In 1701 Messrs Cobb set up a webbing and horse cloth factory in Banbury, employing mostly yeomen who owned their own land, fuelling mills, looms and dye-vats. Cobbs products were sent to Birmingham, Walsall and Bristol.
Around 1750 by far the most important manufacture  was Banbury shag, or plush, a fabric similar to velvet. Production was complicated requiring over 30 processes for certain types. Plush was  usually dyed after weaving and was washed in ponds and hung on racks to dry.
Plush wad made in livery, silk and worsted. Livery plush was hand woven and expensive.
Queen Victoria's servants wore royal blue livery plush. Her forresters in Windsor frest and Richmond park wore Widnsor green waistcoats, and royal footmen had scarlet knee breeches. Russia ordered blue, black and white. Italy ordered madonna blue. Spain yellow and blue.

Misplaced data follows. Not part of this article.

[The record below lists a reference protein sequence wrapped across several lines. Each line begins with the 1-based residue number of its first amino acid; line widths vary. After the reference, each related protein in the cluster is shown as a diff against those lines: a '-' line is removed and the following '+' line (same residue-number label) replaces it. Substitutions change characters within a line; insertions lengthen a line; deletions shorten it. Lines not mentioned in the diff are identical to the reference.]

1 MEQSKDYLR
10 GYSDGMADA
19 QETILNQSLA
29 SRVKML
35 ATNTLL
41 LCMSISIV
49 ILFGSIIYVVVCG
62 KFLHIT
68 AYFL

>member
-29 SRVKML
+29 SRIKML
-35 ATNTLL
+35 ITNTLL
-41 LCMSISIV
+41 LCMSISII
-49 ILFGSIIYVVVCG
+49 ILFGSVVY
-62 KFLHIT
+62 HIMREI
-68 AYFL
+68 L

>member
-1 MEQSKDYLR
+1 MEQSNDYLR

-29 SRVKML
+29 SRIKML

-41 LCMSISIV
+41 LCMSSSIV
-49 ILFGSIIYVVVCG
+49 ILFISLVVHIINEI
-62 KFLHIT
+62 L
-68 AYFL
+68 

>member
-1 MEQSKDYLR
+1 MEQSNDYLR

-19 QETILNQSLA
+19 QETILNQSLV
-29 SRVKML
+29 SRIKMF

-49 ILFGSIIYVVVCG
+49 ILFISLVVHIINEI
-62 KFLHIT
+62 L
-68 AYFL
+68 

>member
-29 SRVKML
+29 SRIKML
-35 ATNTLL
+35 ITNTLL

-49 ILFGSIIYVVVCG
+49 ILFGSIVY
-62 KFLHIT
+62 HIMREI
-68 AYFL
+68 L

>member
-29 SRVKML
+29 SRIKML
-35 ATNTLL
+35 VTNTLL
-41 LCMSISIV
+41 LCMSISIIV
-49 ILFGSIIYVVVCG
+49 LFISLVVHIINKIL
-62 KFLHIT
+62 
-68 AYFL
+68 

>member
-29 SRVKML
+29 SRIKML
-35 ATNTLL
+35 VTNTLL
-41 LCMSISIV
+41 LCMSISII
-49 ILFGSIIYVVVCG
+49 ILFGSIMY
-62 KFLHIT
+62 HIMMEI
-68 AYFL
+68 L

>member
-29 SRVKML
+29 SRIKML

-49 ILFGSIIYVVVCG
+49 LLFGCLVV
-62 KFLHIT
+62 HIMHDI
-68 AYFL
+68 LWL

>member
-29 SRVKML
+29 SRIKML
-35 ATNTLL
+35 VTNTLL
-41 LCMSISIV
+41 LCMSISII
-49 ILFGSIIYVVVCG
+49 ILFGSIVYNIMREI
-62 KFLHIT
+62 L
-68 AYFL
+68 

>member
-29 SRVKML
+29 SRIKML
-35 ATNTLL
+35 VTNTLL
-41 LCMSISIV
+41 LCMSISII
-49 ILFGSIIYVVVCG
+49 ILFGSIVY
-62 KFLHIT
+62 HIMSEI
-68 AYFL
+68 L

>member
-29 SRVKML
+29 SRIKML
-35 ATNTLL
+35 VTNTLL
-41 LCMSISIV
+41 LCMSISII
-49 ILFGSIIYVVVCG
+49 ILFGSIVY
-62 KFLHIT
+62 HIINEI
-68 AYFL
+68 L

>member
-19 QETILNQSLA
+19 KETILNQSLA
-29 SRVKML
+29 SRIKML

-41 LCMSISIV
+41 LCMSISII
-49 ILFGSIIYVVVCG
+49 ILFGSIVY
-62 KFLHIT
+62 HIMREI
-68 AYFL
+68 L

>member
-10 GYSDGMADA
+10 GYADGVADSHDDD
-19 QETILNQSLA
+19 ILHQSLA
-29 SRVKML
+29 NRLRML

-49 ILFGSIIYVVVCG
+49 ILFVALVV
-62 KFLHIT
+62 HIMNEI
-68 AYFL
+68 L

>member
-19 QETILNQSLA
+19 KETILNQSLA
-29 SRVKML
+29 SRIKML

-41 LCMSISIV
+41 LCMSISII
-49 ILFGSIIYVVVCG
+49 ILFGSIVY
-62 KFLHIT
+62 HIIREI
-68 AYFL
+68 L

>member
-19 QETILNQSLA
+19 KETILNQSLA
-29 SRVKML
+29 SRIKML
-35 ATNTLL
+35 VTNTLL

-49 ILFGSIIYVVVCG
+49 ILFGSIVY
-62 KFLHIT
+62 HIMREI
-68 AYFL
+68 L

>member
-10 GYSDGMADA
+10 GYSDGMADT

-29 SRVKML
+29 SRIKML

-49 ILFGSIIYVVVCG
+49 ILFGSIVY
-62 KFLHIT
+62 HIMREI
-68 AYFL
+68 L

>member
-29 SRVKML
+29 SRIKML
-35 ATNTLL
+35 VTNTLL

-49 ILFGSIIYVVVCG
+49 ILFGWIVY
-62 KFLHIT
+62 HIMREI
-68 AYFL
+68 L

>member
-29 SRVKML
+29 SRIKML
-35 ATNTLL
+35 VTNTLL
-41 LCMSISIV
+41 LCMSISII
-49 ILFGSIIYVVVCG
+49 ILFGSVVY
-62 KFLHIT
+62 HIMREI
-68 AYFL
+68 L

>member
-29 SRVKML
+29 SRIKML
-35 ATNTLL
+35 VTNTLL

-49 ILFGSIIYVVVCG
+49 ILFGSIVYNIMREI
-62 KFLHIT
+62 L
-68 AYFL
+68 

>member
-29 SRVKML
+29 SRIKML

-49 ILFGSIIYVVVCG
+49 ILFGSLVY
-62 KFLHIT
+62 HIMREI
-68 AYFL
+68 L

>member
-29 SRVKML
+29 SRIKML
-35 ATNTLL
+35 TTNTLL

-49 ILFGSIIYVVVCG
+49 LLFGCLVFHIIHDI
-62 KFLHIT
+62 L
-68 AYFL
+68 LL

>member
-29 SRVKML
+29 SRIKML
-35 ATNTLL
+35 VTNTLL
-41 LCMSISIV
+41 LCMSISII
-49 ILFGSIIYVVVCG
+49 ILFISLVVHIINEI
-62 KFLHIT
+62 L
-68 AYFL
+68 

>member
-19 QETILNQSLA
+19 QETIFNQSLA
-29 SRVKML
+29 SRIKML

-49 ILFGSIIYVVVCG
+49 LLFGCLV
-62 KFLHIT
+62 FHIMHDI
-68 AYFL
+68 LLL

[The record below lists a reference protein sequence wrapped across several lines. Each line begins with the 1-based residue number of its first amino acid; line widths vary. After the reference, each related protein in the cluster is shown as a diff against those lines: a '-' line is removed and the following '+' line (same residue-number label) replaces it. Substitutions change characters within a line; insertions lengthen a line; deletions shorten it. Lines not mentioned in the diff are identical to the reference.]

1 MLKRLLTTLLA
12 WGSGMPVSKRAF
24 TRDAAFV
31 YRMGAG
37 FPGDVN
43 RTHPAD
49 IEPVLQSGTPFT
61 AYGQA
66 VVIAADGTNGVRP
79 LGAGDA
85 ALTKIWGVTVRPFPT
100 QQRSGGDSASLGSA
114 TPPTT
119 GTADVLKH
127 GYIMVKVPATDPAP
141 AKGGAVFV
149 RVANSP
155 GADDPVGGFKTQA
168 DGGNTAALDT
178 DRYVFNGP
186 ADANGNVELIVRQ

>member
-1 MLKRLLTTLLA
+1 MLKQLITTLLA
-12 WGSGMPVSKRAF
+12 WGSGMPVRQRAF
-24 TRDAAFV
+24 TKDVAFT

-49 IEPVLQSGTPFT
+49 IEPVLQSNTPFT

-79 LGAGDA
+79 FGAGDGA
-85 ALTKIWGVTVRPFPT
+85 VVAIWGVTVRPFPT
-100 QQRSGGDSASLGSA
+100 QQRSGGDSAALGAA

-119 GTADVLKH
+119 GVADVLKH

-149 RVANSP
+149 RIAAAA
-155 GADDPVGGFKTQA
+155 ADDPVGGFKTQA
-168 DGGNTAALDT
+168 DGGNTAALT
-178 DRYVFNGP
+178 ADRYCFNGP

Silk plush was produced in over 300 colours, mostly for export. The Persian court wore petunia and green and the Japanese ordered silk plush for winter kimonas.
1n 1831 around 550 were employed. The main employers were Gillett, Lees with 150 looms and T & T Baughan 120 looms, Harris 160 looms.
The weaving of plush was a good trade and exclusive with strict laws. Only the oldest son was allowed to work at the trade and serve seven year apprenticeship. The premium to put a boy apprentice would amount to a hundred pounds
STORIES
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married
  1821
John Calcott
Decima Stock
John Barton
married
No known children
married
Joseph Ludford
No known children
married
Thomas Henry Hone
No known children
Henry Calcott
married
Eliza Halton
Walter Calcott
George Charles Calcott
Mary Calcott
William Henry Calcott
married
Sarah Galsworthy
Harriett Calcott
Sarah Ann Calcott
Harriett Calcott
Henry had two wifes, seven children and not one grandchild
Charles Calcott
married
  1855
Eliza  Fossit
Charles Calcott
Jane Harborne
James Edward Tew
Clara Calcott
Eliza Calcott
married
Joseph Fossit Calcott
married
Emma Elizabeth
b> Smith
married
Edwin Calcott
Sarah Ann Bottoms
married
Lilla Calcott
Sarah Elizabeth Tew
Edward Tew
Joseph Calcott
James Calcott
Charles Calcott
married
Emma elizabeth Smith
Allen Charles Calcott
Edwin Calcott
Ada Calcott